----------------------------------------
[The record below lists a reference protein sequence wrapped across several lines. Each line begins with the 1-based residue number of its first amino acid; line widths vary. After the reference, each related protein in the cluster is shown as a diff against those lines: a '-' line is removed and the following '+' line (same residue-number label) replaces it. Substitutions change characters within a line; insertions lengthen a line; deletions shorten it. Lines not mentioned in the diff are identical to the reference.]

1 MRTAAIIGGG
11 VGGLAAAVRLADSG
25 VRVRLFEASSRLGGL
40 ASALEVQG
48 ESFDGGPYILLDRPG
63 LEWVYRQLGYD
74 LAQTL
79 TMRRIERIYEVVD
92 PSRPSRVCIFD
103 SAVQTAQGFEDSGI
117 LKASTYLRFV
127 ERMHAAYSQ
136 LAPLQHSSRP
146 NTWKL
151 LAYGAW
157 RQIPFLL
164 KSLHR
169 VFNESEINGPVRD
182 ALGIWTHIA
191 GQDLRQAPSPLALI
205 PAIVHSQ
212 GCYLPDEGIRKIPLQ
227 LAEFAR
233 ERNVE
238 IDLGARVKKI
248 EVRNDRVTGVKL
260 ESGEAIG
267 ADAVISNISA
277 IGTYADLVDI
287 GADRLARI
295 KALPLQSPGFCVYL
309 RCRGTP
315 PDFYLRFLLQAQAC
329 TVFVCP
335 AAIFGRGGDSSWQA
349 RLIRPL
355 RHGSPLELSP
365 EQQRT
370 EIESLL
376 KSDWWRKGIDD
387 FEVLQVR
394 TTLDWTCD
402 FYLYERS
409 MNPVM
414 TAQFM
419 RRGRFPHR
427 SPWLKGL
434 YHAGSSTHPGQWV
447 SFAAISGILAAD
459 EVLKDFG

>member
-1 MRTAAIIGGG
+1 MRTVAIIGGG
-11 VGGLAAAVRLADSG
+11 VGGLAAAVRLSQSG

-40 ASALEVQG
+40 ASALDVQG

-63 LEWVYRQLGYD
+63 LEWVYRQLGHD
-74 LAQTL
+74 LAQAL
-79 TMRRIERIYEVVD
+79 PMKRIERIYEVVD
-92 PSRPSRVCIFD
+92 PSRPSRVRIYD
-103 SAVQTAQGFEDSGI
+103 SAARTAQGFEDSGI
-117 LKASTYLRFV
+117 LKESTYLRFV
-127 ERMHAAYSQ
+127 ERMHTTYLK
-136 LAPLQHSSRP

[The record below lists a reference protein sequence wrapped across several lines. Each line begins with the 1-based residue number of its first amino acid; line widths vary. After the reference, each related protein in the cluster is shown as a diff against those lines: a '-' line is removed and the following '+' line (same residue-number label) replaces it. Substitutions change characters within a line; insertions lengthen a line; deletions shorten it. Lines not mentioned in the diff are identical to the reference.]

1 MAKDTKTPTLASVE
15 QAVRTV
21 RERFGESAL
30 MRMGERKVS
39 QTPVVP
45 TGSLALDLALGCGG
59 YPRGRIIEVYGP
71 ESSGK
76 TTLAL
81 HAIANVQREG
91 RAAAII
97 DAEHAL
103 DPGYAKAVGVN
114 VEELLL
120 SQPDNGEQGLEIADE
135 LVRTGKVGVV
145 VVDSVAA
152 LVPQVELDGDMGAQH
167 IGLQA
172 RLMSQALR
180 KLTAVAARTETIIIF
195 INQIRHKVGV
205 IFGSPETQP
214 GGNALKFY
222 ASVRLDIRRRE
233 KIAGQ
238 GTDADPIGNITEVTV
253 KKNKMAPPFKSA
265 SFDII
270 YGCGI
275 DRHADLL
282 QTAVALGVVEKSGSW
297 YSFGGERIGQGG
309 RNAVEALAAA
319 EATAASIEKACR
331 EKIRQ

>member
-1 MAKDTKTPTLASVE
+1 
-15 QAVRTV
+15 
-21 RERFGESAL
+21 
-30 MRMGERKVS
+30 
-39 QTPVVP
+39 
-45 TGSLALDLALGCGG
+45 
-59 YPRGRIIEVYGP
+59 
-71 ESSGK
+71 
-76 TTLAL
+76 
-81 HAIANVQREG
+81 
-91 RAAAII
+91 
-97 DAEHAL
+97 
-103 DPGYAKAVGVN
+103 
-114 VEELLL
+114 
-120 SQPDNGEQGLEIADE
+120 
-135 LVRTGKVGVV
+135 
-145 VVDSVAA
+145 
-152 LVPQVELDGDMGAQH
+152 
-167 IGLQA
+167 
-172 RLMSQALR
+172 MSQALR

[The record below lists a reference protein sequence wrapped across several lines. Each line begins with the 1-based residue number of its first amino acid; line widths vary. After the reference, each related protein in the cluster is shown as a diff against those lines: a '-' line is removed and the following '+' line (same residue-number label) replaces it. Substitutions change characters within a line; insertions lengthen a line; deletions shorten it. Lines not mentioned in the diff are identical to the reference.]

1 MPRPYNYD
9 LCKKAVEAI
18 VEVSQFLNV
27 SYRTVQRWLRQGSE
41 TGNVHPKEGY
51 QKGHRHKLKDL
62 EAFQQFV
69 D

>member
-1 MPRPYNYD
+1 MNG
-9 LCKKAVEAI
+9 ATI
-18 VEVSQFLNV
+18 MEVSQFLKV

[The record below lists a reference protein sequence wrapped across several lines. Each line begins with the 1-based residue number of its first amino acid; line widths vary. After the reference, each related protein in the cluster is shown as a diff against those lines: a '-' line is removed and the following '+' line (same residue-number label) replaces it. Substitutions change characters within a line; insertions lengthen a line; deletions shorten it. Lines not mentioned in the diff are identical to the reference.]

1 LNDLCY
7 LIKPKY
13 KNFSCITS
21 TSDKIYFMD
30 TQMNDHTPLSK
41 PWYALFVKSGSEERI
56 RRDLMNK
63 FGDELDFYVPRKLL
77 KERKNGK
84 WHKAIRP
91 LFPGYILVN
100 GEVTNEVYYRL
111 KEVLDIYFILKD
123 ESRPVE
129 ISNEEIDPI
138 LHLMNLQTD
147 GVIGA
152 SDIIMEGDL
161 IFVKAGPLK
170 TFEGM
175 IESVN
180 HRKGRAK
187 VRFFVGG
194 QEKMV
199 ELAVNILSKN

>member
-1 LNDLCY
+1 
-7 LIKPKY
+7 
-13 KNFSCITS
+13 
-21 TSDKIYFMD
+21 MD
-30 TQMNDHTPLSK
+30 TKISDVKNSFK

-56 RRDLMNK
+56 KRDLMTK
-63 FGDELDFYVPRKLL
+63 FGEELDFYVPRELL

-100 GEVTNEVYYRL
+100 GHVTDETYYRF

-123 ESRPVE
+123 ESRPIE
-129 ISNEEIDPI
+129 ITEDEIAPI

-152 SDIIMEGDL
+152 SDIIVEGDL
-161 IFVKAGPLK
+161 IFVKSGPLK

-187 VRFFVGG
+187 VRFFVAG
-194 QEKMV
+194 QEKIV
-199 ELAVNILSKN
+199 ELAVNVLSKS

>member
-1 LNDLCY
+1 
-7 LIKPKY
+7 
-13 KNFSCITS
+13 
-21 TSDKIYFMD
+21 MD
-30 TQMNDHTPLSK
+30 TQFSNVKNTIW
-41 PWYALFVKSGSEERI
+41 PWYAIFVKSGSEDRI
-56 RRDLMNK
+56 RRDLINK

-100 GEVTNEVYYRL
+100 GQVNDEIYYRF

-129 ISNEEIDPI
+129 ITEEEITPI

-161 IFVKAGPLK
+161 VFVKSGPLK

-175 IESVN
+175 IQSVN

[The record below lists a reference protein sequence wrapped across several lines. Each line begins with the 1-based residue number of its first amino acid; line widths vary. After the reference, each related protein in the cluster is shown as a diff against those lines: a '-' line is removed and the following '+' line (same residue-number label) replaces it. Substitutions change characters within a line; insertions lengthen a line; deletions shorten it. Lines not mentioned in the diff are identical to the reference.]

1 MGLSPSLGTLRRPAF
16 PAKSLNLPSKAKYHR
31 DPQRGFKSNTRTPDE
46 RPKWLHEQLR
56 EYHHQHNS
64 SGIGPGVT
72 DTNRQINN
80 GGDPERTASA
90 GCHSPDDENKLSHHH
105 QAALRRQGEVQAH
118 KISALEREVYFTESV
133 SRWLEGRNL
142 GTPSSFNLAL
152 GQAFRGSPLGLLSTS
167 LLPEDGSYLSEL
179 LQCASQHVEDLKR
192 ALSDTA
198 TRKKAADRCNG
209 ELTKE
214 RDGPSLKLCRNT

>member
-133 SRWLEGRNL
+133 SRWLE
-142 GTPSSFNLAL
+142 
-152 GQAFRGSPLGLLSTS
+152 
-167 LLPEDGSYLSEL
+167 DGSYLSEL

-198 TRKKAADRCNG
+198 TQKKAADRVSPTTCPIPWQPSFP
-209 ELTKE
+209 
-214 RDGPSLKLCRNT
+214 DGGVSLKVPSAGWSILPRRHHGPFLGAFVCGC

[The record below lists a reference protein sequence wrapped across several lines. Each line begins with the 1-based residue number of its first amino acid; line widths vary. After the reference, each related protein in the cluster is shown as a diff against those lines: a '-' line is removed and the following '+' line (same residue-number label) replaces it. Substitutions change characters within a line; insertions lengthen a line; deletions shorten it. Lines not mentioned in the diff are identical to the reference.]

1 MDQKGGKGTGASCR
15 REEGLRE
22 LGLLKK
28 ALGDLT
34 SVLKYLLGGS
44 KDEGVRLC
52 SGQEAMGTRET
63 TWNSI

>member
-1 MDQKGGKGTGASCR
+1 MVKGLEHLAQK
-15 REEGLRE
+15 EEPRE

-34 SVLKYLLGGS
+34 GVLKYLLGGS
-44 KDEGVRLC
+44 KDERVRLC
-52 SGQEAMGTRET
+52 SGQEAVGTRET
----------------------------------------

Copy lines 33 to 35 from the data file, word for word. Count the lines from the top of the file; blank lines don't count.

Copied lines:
309 RCRGTP
315 PDFYLRFLLQAQAC
329 TVFVCP